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Buried Treasures Revealed in Notre-Dame Construction Site

Three years after the fire that devastated the Parisian Notre Dame cathedral, the teams in charge of its restoration are preparing to rebuild its famous lead spire. Preventive excavations have revealed treasures…


Before tackling the reconstruction of the spire of Notre-Dame de Paris, preventive excavations were carried out at the crossing of the transept. DENIS GLIKSMAN/INRAP


“These are unexpected fields of investigation that are opening up for researchers,” enthuses Philippe Villeneuve, chief architect of historical monuments.


The blocks conceal details of incredible expressiveness, such as this head being disengaged, with its pink face, blue eyes and its flamboyant beard. DENIS GLIKSMAN/INRAP


Several levels of ground built in mortar had to be cleared and evacuated by crane. DENIS GLIKSMAN/INRAP


The excavations covered an area of ​​123 m2 and lasted nine weeks, from February 2 to April 8. DENIS GLIKSMAN/INRAP

Three years after the fire that devastated the Parisian cathedral, the teams in charge of its restoration are preparing to rebuild its famous lead spire. But before mounting the huge scaffolding 100 meters high, the State recommended that preventive excavations be carried out at the crossing of the transept, on an area of ​​123 m2. It was Inrap (National Institute for Archaeological Research) that carried out this delicate mission, from February 2 to April 8. “It was planned to dig below the level of the paving, to a thickness of around 40 cm,” explains Dorothée Chaoui-Derieux, chief heritage curator at the regional archeology service. Even if the radars had not detected much at this place, it seemed important to us to intervene before the assembly of the scaffolding, because once the spire is rebuilt, this sector will no longer be accessible for decades, even centuries.” And the archaeologists were not disappointed by the outcome.

No sooner had they started digging than they discovered, a few centimeters below ground level, a slab – a kind of architectural base intended to support other elements – dated between the 14th and 17th centuries. Under this platform, several levels of ground built in mortar (a mixture of sand and lime) reveal traces of a very old fire, probably that of 1218. But above all, it is the embankment that attracts the attention of archaeologists: among the rubble appear sculpted fragments in shimmering colors… The researchers know that they have put their finger on something. “When we started digging, this whole area seemed very disturbed,” remembers Christophe Besnier, head of archaeological research. “After a more thorough cleaning, we realized that the floor contained many painted and sculpted elements whose workmanship reminded us of those from the 13th century.”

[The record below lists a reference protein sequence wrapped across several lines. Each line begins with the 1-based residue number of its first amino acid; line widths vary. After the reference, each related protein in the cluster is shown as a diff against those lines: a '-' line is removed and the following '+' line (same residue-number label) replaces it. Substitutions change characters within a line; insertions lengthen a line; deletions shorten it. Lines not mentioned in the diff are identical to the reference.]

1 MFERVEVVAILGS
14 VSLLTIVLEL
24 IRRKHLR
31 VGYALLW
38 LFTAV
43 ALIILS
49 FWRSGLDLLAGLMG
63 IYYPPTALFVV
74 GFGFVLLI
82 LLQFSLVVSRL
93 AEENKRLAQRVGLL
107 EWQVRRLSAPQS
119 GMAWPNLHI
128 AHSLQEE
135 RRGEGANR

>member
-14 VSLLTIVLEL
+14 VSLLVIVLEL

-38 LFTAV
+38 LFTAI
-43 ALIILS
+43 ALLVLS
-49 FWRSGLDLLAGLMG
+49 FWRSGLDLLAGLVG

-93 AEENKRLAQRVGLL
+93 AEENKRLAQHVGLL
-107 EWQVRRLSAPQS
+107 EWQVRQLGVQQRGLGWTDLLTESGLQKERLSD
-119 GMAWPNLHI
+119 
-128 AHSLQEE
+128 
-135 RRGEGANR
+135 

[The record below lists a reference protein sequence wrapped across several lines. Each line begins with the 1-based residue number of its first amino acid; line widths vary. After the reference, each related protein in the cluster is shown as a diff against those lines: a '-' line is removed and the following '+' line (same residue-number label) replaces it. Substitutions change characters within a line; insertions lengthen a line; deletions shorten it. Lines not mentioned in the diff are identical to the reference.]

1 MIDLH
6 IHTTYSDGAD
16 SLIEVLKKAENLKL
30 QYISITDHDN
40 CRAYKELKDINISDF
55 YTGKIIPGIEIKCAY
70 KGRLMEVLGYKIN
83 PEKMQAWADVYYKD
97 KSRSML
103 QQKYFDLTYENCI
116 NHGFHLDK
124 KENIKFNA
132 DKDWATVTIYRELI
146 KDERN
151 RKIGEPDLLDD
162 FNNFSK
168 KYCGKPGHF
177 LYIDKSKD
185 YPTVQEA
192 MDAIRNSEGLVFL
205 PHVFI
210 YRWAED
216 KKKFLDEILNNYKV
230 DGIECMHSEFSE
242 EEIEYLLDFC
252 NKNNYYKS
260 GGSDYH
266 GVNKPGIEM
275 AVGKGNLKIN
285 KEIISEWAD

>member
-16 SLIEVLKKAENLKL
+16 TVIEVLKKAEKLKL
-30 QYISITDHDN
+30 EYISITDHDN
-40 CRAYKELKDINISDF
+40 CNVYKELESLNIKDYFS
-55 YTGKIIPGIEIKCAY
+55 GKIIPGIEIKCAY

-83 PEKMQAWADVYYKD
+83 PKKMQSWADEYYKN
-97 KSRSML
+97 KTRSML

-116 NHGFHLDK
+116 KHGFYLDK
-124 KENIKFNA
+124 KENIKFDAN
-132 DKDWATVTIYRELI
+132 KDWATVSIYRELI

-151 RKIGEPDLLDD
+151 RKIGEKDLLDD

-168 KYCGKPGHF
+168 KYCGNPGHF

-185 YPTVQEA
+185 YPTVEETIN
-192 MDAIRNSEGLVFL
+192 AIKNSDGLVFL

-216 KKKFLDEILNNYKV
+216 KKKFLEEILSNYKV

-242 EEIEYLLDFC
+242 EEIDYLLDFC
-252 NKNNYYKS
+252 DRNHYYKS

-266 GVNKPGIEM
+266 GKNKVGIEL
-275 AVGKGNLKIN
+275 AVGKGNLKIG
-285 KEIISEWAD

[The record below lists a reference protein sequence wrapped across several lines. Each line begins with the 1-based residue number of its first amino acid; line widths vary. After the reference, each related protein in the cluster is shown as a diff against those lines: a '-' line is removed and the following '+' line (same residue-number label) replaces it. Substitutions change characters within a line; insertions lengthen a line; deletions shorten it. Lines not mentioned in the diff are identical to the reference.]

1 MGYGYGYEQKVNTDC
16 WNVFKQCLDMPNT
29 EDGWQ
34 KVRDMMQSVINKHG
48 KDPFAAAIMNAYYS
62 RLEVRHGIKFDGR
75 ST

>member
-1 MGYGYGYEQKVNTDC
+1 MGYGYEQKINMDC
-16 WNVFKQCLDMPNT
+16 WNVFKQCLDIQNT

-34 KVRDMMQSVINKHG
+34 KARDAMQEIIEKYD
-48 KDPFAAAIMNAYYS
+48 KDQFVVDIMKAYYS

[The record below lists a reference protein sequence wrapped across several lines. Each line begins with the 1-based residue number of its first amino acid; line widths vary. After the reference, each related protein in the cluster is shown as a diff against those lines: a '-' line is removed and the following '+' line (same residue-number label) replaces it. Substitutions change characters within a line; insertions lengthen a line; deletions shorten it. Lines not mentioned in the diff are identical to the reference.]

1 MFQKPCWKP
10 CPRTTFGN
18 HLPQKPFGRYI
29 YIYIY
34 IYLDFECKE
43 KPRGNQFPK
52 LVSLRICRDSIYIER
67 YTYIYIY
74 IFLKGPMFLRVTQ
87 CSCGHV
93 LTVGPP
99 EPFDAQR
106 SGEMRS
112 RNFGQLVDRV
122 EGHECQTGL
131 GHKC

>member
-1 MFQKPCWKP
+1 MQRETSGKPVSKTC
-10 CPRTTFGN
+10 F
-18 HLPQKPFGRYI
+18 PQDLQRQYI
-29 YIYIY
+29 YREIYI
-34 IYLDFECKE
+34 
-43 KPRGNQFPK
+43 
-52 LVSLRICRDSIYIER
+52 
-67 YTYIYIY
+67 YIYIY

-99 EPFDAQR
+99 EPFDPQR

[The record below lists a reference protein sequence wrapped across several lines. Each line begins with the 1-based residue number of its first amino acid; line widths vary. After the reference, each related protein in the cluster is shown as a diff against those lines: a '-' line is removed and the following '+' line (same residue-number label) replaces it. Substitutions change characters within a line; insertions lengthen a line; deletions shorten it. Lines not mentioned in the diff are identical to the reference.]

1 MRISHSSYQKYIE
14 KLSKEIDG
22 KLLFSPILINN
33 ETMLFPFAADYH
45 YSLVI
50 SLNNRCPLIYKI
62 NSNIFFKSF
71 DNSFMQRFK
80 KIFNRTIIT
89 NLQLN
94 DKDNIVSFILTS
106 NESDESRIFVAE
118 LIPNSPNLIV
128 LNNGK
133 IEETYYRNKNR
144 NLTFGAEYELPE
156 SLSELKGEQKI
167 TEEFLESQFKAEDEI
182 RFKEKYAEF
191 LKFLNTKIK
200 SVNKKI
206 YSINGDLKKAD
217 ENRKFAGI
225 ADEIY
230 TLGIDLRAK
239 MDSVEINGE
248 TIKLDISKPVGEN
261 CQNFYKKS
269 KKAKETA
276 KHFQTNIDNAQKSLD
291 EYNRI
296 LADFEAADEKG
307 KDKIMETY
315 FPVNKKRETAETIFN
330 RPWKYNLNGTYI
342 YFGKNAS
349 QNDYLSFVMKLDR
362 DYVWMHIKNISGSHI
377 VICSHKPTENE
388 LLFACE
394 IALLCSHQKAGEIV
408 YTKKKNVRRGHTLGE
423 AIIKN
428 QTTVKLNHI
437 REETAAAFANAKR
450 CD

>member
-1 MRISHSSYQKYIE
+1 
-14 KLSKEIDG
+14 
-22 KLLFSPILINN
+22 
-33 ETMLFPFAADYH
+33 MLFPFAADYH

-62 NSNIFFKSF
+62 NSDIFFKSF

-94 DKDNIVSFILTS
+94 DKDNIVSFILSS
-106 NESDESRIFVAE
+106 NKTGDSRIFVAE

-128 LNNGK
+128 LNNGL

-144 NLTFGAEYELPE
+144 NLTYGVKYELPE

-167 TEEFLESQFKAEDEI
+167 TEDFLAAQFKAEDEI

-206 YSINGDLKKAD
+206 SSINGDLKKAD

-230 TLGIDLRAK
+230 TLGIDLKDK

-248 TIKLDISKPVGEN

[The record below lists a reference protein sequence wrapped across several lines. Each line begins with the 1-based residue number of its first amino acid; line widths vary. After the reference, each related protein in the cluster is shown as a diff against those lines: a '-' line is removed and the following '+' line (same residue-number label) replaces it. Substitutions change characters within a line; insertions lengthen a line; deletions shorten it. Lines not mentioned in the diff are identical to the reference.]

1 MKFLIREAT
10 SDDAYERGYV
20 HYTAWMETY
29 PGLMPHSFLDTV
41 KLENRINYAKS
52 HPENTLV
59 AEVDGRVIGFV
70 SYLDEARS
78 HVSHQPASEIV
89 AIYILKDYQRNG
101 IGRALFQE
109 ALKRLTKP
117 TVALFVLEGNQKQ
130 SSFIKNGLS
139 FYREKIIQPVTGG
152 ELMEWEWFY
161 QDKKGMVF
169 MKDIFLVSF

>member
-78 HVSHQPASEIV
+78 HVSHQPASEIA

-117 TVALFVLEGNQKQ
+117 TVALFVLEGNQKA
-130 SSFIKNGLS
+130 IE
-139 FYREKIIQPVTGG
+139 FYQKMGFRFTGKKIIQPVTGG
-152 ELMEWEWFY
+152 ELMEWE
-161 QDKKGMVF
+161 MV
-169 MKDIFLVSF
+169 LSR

In all, there are several hundred lapidary elements, the largest of which weigh nearly 400 kg. And the stylistic analysis of plant decorations, faces, hair or even drapery seems to confirm that these fragments date back to the 13th century! That is to say the time when the famous rood screen of Notre-Dame was erected (1230), the fence which separated the choir (reserved for the clergy) from the nave (open to the faithful), was largely demolished at the beginning of the 18th century.

Only a few vestiges remain today, along the side walls of the choir, plus certain elements brought to light during the work of Viollet-le-Duc in the 19th century and preserved since in the Louvre. Among the new fragments unearthed is a figure with closed eyes which could represent Christ during his descent into the tomb, or a piece of Adam and Eve and the Boiler of Hell, one of the works in the Louvre. “It’s a very fine sculpture,” appreciates Philippe Villeneuve. “The beards, the faces are incredibly expressive. And above all, unlike the fragments removed by Viollet-le-Duc, these are full of color, no doubt because they have been better preserved in the shade of the paving. There’s blue, red, gold, black, it’s really a very beautiful polychromy.”


Kept in the shade of the paving, the fragments of the rood screen were able to keep their colors. DENIS GLIKSMAN/INRAP